When I first started teaching gifted education in my classroom, I was wondering how I could differentiate for my students while still getting the rest of my class covered. I was introduced to word ladders for a great way to incorporate phonics and word play into my ELA centers. A word ladder takes a word, and each step changes the letter in some way. You can change the rule for each step or have it stay the same.

Typically students start from the bottom and work their way up the ladder. I like to have my ladders start at the top and go down, since I want to reinforce with my young students that you read and write from left to right, top to bottom.


How Do Word Ladders Help Students?

They help students manipulate words by using previously learned phonics skills they were taught and applying them to make new words. Some of these words they may not even know! I do have a rule with my students that it has to be a real word to be on the ladder. If it is not, they have to rethink it, and possibly go back to the previous step and change it. I have had students learn new vocabulary by hurrying and Googling the word they’d just created on their Chromebook to see if it’s real. Then reading the definition due to curiosity. That right there is student-driven learning!


How Can They Be Used To Differentiate?

Word ladders are fantastic for differentiating for all levels in your class, including gifted/talented students. You can have students start at basic CVC words with only one rule on the ladder. Then move them up to CVC words that have the rule change every step. If you need to pick up the difficulty more, have students start with words that have blends, CVCE, r-controlled vowels, digraphs, or diphthongs. Add new rules per step, like changing the vowel, a consonant, or different letters. It can become quite challenging fast and gifted students LOVE it.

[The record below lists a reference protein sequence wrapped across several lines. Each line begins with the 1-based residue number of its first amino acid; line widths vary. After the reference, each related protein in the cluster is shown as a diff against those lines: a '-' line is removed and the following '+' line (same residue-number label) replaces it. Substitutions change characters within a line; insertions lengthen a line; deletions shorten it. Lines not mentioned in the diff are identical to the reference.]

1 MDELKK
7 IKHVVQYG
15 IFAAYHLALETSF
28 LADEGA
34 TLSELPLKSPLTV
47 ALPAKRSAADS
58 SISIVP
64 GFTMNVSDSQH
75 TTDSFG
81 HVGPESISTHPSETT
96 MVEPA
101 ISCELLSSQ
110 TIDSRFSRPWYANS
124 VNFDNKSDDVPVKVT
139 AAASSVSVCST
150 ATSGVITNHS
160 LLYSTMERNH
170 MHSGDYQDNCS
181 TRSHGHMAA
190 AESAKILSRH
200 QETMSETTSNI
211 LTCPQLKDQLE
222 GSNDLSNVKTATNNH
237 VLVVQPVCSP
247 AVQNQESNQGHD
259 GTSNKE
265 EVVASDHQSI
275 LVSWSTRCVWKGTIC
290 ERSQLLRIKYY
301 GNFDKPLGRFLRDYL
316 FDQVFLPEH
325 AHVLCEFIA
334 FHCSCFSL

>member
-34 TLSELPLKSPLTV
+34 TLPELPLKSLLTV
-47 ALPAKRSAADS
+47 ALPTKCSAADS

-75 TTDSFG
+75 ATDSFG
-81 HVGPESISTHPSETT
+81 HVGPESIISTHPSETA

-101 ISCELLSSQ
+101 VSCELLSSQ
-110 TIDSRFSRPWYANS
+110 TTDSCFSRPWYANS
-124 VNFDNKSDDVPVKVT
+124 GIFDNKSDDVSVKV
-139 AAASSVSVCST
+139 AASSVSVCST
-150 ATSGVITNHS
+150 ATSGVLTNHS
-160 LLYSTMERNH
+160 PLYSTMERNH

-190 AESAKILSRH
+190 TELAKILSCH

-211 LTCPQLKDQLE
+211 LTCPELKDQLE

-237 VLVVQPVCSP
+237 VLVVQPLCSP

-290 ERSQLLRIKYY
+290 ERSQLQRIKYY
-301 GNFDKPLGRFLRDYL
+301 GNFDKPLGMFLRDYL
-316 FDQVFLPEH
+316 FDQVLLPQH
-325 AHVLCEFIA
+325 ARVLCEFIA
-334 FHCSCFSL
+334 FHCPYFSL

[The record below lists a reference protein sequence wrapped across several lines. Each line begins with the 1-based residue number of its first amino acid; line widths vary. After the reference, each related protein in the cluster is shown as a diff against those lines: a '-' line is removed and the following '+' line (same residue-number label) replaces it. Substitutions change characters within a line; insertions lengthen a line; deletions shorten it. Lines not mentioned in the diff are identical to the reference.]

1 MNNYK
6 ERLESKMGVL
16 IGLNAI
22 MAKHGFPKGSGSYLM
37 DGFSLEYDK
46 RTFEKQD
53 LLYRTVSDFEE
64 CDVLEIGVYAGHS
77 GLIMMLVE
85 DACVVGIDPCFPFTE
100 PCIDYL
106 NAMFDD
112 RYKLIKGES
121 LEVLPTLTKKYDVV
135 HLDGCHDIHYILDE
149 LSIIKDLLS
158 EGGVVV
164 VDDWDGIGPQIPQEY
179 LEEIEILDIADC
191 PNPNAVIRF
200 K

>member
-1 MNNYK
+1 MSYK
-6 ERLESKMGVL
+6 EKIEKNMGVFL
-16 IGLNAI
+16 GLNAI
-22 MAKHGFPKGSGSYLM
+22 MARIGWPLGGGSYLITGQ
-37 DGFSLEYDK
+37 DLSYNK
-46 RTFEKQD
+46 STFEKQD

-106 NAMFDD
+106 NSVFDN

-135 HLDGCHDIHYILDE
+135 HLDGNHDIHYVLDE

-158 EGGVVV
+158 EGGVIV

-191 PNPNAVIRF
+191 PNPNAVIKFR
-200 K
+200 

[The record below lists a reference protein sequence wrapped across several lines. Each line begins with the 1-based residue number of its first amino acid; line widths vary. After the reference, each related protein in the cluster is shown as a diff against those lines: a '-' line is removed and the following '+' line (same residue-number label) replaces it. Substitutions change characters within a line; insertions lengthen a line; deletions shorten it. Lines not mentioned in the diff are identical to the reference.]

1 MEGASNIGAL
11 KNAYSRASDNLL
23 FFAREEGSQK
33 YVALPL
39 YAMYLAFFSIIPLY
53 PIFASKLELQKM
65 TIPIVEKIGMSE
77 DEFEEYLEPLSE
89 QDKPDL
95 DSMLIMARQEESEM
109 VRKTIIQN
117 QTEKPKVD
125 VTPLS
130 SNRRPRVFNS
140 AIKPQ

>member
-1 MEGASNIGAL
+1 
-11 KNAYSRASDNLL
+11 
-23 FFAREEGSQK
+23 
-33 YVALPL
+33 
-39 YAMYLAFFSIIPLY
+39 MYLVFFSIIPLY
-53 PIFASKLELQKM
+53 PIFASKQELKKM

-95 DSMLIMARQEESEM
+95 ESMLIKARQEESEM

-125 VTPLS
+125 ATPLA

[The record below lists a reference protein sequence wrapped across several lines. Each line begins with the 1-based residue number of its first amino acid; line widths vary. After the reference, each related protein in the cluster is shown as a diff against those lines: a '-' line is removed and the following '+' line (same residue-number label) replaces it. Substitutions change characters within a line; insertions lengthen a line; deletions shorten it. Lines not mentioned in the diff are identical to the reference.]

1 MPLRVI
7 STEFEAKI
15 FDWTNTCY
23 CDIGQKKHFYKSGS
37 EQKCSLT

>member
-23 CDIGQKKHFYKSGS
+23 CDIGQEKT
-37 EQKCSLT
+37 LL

How Can I Use Them During Centers?

Since word ladders are differentiated, you can have students choose their difficulty. You can accomplish this by having folders for easy and harder ones. I have mine labeled on the bottom of the sheet with a pencil. It has a number on it. They go from 1-4. 1 being the easiest.

Once students have their laminated or sheet-protected copy, they then pick up a multi-ladder worksheet. I use one I created that has four ladders, but no rules on it. This is perfect so students don’t have to try and find a worksheet that goes with their dry-erase template.

When students fill out their dry-erase sheet, they transfer the words over on their worksheet to turn in. This is great for accountability and for students to show what they did. I look over mine to see what skills students decided to work on and if it is too hard or easy. I then make adjustments to their small group instruction based on it.



Word ladders have brought such engagement and curiosity into my ELA centers. I cannot tell you how many times I’ve had students come up to me and tell me they discovered a new word they hadn’t known previously using this. They are simple to grasp for students and provide practice in many different skills.

If you would are interested in trying word ladders in your classroom, you can find mine on Teachers Pay Teachers here.

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